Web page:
This is pretty much the same as a condenser, but with one big difference, it can HEAT and COOL! Heat pumps work just like a standard condenser in the summer, providing you with nice, cool air to keep you comfortable. In the winter time, they run in reverse to send hot refrigerant to the indoor coil to provide you with nice warm air to keep you comfortable on chilly days. These units have a big drawback here in NJ, they don't work very well when the outdoor temperatures drop below 28 degrees. They tend to freeze up, and then they have to defrost themselves in order to keep heating. During this process, you are left without heat. That is why when we install a heat pump system, we usually install what is known as "back up heat", which is basically an electrical strip that heats up and provides heat while the heat pump is in defrost mode.
Furnaces are an integral part of a gas heating system, whether it is LP or natural gas. Most furnaces used to be what was referred to as "80%" furnaces, meaning they only used 80% of the gas that was sprayed into the heat exchanger to heat the air in the duct work, the rest went out to the atmosphere. These types of furnaces typically has metal vent piping and it got very, very hot. Today, the standard are "90%+" furnaces. these models utilize the heat and unburned gas from the vent pipe and circulate it through a "secondary heat exchanger" to make more usable heat, making the furnace more efficient! Today's modern furnaces can go as high as 97% efficiency, meaning that for every $1.00 of gas you put into it, you're getting $.97 worth of heat! Normally these high efficiency furnaces come equipped with variable speed blowers and modulating gas valves that adjust the amount of gas and air needed to heat the space.
This part of your system will either be on top of your furnace or underneath of it, depending on the orientation of your feed and return ducts. This is the part that takes refrigerant from the condenser and allows the fan to either blow air over it or pull air through it, to be cooled and sent through the duct work. It is referred to as an Evaporator coil because it will evaporate some of the humidity in the air, making your living space more comfortable. When you have an air handler, this part is built in, where as with furnace, this part be separate and be installed on top or underneath. It is very important that this part is cleaned at least once a year to ensure it is getting proper air flow and there are no obstructions in the coil surface. Another good reason to make sure your filters are changed at least once every 6 months.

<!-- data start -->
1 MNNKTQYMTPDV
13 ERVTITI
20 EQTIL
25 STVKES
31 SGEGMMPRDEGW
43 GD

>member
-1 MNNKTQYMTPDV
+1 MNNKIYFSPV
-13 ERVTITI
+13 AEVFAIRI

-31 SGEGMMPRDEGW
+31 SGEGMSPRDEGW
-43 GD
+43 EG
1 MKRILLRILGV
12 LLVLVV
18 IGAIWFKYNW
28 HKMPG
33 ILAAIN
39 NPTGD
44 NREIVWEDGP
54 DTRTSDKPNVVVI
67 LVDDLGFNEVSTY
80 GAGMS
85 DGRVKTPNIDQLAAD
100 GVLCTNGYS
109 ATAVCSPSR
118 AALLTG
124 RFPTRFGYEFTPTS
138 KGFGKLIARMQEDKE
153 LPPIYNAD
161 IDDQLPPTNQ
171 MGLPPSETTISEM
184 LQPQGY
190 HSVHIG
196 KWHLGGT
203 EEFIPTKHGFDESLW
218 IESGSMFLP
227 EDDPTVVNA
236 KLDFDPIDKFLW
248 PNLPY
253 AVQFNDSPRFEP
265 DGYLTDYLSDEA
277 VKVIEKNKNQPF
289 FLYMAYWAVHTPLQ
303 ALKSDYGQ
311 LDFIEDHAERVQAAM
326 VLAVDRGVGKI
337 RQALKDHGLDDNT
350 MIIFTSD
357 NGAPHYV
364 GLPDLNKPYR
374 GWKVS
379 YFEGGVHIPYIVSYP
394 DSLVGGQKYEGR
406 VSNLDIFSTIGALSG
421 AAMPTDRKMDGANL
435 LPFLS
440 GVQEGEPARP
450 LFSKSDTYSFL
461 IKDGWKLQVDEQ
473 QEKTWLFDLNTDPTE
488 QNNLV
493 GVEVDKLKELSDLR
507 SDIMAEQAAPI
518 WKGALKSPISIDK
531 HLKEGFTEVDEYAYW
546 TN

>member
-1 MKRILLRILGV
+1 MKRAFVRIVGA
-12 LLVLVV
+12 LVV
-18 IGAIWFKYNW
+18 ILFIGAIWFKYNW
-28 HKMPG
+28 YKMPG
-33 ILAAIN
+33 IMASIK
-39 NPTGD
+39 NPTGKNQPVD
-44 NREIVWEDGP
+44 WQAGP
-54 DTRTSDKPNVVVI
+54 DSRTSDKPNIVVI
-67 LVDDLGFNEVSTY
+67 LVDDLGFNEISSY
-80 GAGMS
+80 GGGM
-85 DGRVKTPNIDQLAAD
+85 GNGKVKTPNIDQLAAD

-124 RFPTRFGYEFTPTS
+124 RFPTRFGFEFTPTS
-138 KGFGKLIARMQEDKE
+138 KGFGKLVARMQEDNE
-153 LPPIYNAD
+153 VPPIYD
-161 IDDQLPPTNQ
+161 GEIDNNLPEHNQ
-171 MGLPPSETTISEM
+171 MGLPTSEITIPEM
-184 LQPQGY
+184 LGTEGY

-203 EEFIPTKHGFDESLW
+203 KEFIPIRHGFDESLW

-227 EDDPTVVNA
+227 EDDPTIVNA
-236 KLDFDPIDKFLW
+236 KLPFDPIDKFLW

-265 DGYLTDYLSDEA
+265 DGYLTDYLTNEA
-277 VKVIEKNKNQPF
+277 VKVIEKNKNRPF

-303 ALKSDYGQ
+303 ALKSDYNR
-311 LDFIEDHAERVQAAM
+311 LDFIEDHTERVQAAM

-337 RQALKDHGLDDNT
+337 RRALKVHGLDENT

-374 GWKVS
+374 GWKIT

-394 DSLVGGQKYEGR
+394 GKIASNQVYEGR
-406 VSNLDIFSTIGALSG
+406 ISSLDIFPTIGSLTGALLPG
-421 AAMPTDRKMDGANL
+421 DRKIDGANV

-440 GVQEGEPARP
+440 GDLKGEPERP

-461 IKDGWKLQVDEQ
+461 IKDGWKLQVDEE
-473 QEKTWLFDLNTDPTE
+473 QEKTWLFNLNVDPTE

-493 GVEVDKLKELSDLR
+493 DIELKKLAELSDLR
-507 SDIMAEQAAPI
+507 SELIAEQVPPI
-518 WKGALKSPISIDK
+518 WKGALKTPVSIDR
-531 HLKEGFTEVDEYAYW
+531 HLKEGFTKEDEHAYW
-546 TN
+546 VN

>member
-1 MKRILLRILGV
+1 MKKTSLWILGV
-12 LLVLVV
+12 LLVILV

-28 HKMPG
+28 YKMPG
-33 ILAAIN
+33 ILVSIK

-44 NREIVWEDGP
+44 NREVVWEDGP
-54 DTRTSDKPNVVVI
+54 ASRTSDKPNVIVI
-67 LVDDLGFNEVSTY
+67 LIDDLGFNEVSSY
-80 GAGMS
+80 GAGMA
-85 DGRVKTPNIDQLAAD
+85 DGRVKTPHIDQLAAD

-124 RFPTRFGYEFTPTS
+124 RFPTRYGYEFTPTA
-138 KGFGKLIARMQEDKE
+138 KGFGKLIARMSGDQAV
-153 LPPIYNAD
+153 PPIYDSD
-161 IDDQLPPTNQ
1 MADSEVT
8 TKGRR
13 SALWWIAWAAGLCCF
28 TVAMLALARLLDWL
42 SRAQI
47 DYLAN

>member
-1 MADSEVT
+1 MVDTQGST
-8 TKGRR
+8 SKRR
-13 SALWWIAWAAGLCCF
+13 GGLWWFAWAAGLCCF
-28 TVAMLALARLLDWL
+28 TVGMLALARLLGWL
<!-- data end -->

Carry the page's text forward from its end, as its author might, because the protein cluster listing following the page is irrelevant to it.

This part resembles a furnace in many ways, but is different in many ways as well. If your heating comes from another source such as a hot water baseboard system or electric baseboard system, this part will be used for air conditioning only. A furnace uses gas to provide heat, where as an air handler uses a heat pump and usually some form of back up heat. An air handler has two main parts, a blower with an electric motor, and evaporator coil. There are of course are some other parts, but these are the main components. They are normally considerably cheaper than furnaces because of their simplicity, but are limited to what they can provide. With that said, there are high efficiency models that have multiple electronic boards and variable speed blowers that are capable of being part of a communicating system and are ultra efficient. There is always both sides of the spectrum when it comes to HVAC systems and equipment.